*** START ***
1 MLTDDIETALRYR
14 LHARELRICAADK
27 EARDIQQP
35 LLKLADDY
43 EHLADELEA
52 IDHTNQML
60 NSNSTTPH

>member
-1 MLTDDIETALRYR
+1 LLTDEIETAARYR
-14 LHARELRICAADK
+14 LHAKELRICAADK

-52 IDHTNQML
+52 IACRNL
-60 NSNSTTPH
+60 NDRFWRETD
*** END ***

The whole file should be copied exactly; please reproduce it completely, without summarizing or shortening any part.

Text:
1 MLTDDIETALRYR
14 LHARELRICAADK
27 EARDIQQP
35 LLKLADDY
43 EHLADELEA
52 IDHTNQML
60 NSNSTTPH

>member
-1 MLTDDIETALRYR
+1 LLTDEIETAARYR
-14 LHARELRICAADK
+14 LHAKELRICAADK

-52 IDHTNQML
+52 IACRNL
-60 NSNSTTPH
+60 NDRFWRETD